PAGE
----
Andersonville: Death in Cherry Blossom Country

Birdseye of the Andersonville P.O.W. camp
A bird's eye view of the Andersonville P.O.W. camp as recalled by prisoner John Ransom.

In 1864, just outside the affluent antebellum city of Macon, Georgia rose the Confederate P.O.W. prison called Andersonville. Named for it's proximity to Anderson Station, a nearby railroad depot used by the Confederate army, it was constructed with the intention of holding 10,000 men. During the final years of the Civil War the camp housed nearly 45,000 Union soldiers and civilians packed into 26.5 open air acres.

Of that number, 12,913 Union prisoners would die at Andersonville. A Union prisoner had a 1 in 3 chance of being killed as the direct result of infectious diseases like typhoid fever or dysentery, or of gangrene due to untreated injuries, or due to exposure to the elements in the outdoor prison, or starving to death, or being clubbed to death by fellow prisoners.

Dorence Atwater, a soldier in the 2nd New York Cavalry, while acting as a clerical trustee at the camp, kept a secret record of the thousands of deaths at the camp. His record, smuggled out in 1865 during a prisoner exchange with the Union, contained the names, regiments and homes of the soldiers buried in the camp's mass graves. Atwater and other survivors' stories were later used as evidence to document the concentration camp conditions of Andersonville.

"As we entered the place, a spectacle met our eyes that almost froze our blood with horror, and made our hearts fail within us. Before us were forms that had once been active and erect were now nothing but mere walking skeletons, covered with filth and vermin."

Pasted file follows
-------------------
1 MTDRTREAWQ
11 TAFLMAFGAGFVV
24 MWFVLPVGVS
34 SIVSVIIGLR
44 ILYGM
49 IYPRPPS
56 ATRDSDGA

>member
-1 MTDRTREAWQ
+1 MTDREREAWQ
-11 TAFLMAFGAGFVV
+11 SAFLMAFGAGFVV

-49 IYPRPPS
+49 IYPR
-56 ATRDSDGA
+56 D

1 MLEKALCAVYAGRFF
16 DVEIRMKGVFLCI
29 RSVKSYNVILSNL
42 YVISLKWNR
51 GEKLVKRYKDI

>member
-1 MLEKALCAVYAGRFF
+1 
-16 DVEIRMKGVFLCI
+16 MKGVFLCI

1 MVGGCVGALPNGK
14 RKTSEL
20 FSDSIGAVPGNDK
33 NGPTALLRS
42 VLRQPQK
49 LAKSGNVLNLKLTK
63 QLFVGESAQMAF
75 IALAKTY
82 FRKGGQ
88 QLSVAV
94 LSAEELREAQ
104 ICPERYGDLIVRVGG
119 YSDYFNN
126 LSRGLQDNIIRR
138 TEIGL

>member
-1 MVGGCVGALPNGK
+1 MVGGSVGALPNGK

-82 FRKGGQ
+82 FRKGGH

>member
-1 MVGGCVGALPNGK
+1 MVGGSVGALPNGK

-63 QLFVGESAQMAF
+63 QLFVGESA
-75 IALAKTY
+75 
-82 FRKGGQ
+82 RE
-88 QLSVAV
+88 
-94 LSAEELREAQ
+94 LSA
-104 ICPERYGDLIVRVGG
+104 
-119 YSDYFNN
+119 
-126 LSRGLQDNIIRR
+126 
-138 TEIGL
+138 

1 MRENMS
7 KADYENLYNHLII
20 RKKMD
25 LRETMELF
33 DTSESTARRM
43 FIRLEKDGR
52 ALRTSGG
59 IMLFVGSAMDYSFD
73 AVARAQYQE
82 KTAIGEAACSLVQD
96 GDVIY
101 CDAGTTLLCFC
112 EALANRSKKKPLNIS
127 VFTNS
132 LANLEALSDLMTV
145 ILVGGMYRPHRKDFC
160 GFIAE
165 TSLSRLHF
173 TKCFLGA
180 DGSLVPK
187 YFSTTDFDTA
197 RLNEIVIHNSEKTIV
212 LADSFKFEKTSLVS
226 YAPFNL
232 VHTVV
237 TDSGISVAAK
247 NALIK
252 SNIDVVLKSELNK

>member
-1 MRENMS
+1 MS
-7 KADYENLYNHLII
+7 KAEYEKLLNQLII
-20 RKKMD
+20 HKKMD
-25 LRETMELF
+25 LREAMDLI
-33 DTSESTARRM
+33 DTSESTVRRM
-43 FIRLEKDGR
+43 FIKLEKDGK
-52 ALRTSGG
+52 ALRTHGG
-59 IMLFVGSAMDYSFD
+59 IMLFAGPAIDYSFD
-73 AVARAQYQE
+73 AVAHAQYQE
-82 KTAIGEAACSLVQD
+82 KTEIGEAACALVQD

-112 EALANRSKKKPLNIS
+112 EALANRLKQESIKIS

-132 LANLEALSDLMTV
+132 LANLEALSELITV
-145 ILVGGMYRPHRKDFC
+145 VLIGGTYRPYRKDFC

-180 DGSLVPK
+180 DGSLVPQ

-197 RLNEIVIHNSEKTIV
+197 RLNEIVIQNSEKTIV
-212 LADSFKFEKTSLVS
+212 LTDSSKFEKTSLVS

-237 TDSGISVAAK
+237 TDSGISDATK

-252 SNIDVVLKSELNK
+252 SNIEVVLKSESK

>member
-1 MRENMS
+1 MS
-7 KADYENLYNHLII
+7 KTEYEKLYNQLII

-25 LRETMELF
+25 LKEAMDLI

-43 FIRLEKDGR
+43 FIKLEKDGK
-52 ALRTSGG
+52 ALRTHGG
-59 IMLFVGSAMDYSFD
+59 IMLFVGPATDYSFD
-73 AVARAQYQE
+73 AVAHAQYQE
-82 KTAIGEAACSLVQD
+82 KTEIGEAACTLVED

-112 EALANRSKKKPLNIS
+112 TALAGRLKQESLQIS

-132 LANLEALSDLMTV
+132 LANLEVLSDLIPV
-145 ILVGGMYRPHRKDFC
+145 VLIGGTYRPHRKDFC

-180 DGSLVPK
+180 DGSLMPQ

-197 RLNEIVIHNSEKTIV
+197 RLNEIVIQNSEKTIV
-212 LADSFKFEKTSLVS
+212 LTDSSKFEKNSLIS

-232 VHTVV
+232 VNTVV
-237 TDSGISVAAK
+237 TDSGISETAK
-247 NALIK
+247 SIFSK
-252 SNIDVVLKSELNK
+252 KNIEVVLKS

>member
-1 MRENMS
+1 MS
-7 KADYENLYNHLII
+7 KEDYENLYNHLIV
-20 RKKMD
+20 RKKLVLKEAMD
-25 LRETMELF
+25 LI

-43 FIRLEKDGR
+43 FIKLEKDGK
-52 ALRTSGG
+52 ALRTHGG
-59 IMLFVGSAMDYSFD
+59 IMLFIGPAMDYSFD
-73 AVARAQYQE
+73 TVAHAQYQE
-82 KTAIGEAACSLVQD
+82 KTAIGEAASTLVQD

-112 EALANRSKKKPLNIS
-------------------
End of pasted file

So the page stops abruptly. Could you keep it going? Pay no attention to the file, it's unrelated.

- Robert Kellogg, Life and Death in Rebel Prisons, 1865.

The overwhelming amount of 50,000 soldiers' waste all gathered in one confined place caused waves of illnesses. When the sewage trenches would overflow during storms or due to sheer over-crowding, the run-off would poison wells and over run barracks and tents.

Survivor Robert Kellogg goes on to describe the rancid conditions of the camp by saying: "In the center of the whole was a swamp...this marshy place had been used by the prisoners as a sink, and excrement covered the ground, the scent arising from which was suffocating. The ground allotted to our ninety was near the edge of this plague-spot, and how we were to live through the warm summer weather in the midst of such fearful surroundings, was more than we cared to think of just then."

As the Confederacy lost ground in the Civil war, Union prisoners felt the desperate rage of their overseers. Systematic starvation of Union prisoners, partially due to dwindling Confederate supplies was a matter of daily life in Andersonville. While Confederate troop rations were loaded on the nearby train depot thousands of men starved to death in the rancid camp.

"Many of our men, in the heat and intensity of their feeling, exclaimed: 'Can this be hell?' or 'God protect us!'...all of us thought that He alone could bring them out alive from so terrible a place."
- Robert Kellogg, Life and Death in Rebel Prisons, 1865.

August 16th 1864 by A. J. Riddle
August 16th 1864: Ration Wagon. Photo by Confederate war photographer A. J. Riddle.

One of the daily threats that Union soldiers faced came not from the guards, disease or meager rations but from within their own ranks. A group of men, abandoning all bonds of brotherhood that soldiers and prisoners share, were known as the Raiders. The Raiders would routinely rob and kill their fellow prisoners, especially the sick or injured, for blankets, money or small scraps of food. Six of the Andersonville Raiders were captured by a band of prisoners who called themselves the Regulators.

The Raiders were tried and condemned to death by a court set up by the camp's commandant, Henry Wirz. The men were hung in middle of the camp and their bodies buried separately so that their remains would not befoul those of their fellow prisoners on whom they'd preyed upon.